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Wall Street's Biggest Heist Yet? How the High Wizards of Finance Gutted Our Schools and Cities

The complex machinations that pitted county treasurers against the deceptive wizards of Wall Street.

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The city is still paying the high fixed rate but it’s receiving a miniscule rate of less than one percent.  According to local officials, the city has paid Goldman roughly $32 million more than it has received and could be out another $20 million if it has to hold the swap until 2021.  A group called the  Oakland Coalition to Stop Goldman Sachs succeeded in getting the City Council to vote on July 3 of this year to stop doing business with Goldman Sachs if it doesn’t allow Oakland to terminate the swap without penalty.  It called the vote “a huge victory for both the city of Oakland and for the people throughout the world living under the boot of interest rate swaps.”

The Mayor of Baltimore, the Baltimore City Council, the City of New Britain Firefighters’ and Police Benefit Fund of Connecticut have filed a class action lawsuit in Federal Court in New York over the rigging of Libor. The plaintiffs state that the City of Baltimore purchased hundreds of millions of dollars of derivatives tied to Libor while the New Britain Firefighters and Police Benefit Fund purchased tens of millions. They are suing the banks involved in submitting the  Libor rates.

Wall Street’s boot on interest rate swaps dates back at least 17 years.  In February 1995, Smith Barney  (now co-owned by Citigroup and Morgan Stanley) fired Michael Lissack as a managing director in the firm's public finance department after he publicly accused the firm of cheating Dade County, Florida out of millions on an interest rate swap.  Lissack went on to become the scourge of Wall Street by expertly detailing how counties and states were being ripped off by Wall Street.  He even set up this  amusing web site to do battle with the firm.  The case became known as the “yield burning case,” an esoteric term that the public could hardly fathom, much like the Libor scandal today.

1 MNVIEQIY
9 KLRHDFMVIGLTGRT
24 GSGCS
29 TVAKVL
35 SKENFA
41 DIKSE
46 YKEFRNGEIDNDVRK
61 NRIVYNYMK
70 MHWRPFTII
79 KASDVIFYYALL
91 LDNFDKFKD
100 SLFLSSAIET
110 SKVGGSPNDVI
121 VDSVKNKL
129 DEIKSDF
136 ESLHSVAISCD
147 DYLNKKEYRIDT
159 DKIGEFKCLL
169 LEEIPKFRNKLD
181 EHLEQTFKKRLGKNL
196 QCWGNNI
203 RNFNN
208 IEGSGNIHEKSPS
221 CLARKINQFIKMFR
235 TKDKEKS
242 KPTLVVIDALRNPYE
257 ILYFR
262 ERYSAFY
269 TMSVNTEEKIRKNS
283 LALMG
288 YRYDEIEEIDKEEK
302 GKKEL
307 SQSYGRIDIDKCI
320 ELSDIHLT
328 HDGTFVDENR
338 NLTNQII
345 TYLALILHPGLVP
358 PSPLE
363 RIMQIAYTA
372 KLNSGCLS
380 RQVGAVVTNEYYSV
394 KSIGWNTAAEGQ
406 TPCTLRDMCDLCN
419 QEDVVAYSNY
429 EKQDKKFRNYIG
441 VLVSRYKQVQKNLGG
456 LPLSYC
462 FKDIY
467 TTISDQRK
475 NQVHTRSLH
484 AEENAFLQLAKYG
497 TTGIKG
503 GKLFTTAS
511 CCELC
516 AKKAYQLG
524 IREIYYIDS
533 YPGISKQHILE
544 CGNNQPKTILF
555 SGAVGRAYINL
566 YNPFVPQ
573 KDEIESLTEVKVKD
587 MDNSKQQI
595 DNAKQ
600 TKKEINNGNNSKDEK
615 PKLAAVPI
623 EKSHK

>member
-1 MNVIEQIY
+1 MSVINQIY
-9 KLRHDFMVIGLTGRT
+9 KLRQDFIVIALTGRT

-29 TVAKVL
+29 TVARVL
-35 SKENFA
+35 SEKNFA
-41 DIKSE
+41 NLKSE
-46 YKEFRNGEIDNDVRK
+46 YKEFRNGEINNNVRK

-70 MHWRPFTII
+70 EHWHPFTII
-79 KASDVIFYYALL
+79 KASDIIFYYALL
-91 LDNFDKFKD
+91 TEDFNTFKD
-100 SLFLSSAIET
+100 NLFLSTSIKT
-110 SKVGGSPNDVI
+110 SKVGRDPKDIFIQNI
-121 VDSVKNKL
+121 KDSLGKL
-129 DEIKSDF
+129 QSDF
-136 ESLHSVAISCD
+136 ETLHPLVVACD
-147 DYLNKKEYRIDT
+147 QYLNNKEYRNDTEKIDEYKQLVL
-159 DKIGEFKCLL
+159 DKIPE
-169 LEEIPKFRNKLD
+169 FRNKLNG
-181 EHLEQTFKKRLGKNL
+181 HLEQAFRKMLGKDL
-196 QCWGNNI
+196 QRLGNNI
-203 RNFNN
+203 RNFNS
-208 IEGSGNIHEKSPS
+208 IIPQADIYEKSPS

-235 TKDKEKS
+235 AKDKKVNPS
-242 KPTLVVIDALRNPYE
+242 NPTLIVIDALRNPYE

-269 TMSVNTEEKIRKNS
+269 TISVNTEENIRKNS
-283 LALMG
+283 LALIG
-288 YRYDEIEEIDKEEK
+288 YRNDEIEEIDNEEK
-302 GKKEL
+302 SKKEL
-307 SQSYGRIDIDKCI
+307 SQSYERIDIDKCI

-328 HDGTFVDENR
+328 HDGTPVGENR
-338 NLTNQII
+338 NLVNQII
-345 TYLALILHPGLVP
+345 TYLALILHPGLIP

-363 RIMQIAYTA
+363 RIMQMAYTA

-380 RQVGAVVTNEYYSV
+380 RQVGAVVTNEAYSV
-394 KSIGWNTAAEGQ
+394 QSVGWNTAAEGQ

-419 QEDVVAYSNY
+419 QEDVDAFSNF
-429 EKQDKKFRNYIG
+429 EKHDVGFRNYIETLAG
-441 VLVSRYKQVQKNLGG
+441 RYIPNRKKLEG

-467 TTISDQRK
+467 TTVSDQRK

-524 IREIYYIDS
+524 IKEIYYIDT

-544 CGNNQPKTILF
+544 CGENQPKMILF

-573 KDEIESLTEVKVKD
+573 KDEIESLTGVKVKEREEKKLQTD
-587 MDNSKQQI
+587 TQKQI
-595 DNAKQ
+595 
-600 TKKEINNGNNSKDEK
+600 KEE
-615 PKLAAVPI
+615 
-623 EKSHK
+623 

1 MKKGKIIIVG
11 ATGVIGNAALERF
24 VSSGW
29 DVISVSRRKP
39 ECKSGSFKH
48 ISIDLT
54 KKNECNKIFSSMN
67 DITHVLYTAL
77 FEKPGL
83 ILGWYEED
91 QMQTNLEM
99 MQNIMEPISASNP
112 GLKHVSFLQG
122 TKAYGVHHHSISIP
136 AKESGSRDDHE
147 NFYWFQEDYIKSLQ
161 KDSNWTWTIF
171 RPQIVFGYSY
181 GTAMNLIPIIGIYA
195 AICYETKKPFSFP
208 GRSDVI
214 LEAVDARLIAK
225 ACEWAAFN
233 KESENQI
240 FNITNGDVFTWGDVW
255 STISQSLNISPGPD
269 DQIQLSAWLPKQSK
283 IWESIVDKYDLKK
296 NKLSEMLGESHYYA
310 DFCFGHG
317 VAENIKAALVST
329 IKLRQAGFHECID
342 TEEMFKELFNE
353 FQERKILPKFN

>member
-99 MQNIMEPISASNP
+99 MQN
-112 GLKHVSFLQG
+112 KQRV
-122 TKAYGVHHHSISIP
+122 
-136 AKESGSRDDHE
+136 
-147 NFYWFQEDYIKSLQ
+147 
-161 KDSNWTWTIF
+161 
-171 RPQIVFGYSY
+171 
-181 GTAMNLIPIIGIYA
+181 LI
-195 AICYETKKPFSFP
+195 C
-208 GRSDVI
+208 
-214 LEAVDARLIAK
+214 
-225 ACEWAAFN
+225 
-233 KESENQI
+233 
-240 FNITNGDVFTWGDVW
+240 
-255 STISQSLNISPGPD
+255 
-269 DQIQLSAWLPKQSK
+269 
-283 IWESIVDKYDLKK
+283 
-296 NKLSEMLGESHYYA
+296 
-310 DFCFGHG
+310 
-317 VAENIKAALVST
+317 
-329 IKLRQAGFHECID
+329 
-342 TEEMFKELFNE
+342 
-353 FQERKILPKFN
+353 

In 2000, the Securities and Exchange Commission settled the yield burning matter with 21 firms and imposed fines of $172 million, a minor slap on the wrist given the profits of the firms.  Arthur Levitt was Chairman of the SEC at the time and came from the ranks of Wall Street.

Which brings us full circle.  If you’ve ever wondered where all of those revolving doors between Wall Street and Washington would eventually lead us, we’ve just found out.  It leads to the regulators becoming just as jaded and compromised as Wall Street.  While Wall Street banks and their global counterparts were grabbing the loot, their regulator was watching carefully behind the wheel of the getaway car for at least four years.

This past Friday, the Federal Reserve Bank of New York turned over emails and documents showing that Timothy Geithner, the sitting U.S. Treasury Secretary of the United States, knew at least as early as 2008 that Libor was being rigged.  At the time, Geithner was the President and CEO of the Federal Reserve Bank of New York – the top regulator of Wall Street’s largest banks.  As far as we know currently, Geithner did nothing more to stop the practice than send an email with recommendations to Mervyn King, Governor of the Bank of England.  Libor rigging continued through at least 2010.

As the U.S. grapples with intractable wealth disparity and the related ills of unemployment and recession, we need to understand that this was not merely a few rascals rigging some esoteric index in London.  This was an institutionalized wealth transfer system on an almost unimaginable scale.

Pam Martens worked on Wall Street for 21 years. She is the editor of Wall Street On Parade .

 
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